The bracelets worn by police are “exacerbating an already tense atmosphere between law enforcement and residents in Ferguson,” according to a DOJ letter.
The U.S. Department of Justice has a message for police in Ferguson who would wear “I am Darren Wilson” bracelets: don’t.
On Friday, the DOJ sent a letter to Ferguson Police Chief Thomas Jackson that characterized the bracelets as problematic. The letter was a response to a picture that surfaced earlier this week, which apparently showed an officer wearing a bracelet displaying the words “I am Darren Wilson.”
According to the letter, the bracelets “reinforce the very ‘us versus them’ mentality that many residents of Ferguson believe exists.” They also are “exacerbating an already tense atmosphere between law enforcement and residents in Ferguson,” the letter added.
The letter — which was signed by Deputy Chief Christy Lopez — asks for confirmation that Jackson will prohibit his officers, as well as officers from other departments who come to his city, from wearing the bracelets.
“I am Darren Wilson” has been a popular refrainamong his supporters for weeks.Jim Dalrymple II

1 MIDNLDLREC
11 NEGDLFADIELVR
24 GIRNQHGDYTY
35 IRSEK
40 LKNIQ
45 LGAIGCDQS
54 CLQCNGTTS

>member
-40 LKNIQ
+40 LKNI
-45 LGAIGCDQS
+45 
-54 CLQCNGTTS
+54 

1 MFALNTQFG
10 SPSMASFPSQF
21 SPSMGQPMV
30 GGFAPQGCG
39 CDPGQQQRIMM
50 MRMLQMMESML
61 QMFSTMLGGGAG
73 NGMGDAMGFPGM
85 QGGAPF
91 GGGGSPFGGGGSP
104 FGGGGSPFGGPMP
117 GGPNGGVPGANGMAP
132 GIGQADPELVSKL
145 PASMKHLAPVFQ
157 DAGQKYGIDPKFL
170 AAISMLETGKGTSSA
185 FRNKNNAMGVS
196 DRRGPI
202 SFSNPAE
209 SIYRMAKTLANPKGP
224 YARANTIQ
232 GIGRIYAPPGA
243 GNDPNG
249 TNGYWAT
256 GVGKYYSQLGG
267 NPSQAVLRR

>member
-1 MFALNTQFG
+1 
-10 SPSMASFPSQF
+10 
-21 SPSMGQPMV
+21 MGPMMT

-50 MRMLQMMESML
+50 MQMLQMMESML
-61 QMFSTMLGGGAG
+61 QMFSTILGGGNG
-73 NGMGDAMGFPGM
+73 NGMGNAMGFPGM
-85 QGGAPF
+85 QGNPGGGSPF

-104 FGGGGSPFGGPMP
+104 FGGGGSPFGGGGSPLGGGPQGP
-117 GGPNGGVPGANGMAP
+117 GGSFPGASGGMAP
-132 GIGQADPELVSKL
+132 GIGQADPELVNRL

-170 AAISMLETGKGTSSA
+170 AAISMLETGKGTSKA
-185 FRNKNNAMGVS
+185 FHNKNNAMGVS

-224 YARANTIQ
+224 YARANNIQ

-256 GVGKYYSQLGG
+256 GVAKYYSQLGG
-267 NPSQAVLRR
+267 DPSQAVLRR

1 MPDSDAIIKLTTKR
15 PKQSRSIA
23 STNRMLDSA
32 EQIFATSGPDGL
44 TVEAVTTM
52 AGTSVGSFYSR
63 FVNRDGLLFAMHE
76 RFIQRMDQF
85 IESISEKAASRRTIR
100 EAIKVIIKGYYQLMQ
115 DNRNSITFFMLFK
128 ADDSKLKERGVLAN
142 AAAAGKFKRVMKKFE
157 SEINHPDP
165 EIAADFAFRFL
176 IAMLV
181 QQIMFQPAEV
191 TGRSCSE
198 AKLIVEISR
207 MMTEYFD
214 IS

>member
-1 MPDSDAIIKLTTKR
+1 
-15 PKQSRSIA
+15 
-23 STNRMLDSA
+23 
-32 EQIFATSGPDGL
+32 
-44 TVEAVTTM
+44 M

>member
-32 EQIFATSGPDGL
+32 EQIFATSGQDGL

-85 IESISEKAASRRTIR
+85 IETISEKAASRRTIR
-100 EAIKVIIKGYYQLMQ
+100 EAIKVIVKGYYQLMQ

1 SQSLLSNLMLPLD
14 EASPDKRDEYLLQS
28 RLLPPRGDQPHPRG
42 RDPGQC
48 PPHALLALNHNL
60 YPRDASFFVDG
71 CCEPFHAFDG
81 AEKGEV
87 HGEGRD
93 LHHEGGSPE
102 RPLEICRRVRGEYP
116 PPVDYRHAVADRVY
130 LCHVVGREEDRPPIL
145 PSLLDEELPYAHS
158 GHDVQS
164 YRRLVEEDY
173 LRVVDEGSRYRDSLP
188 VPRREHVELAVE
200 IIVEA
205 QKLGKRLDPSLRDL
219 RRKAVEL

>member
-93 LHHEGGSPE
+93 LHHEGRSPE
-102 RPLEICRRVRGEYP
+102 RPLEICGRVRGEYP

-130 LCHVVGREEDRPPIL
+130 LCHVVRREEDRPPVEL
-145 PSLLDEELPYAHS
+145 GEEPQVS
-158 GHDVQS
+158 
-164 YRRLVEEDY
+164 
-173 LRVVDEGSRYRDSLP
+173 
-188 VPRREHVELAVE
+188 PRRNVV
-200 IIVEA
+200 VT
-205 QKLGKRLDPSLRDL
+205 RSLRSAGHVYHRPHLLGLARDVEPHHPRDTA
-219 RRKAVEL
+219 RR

Demonstrators in Ferguson in August.
Ferguson police officer Darren Wilson killed Michael Brown on Aug. 9. Almost immediately, protesters began displaying “I am Michael Brown” signs. Supporters of Wilson — who is on leave while a grand jury reviews his actions — responded with “I am Darren Wilson” paraphernalia.
In a news conference Wednesday, Missouri Highway Patrol Capt. Ron Johnson characterized the “I am Darren Wilson” bracelets as an “individual statement” by police officers, rather than a “statement of law enforcement.”
Friday’s DOJ letter states that despite the need for freedom of expression, police departments should “closely regulate” officers’ appearance.
Police officers in Ferguson also need to wear legible name tags, the DOJ said in the letter.
In addition the the bracelets, the letter touches allegations that police in Ferguson have covered their name tags with black tape. Protesters in Ferguson have complained since August that police haven’t been wearing name tags, and the letter states that “not wearing, or obscuring, name plates violates” Ferguson’s own police policies.
The letter requests that the department “end the practice immediately.”
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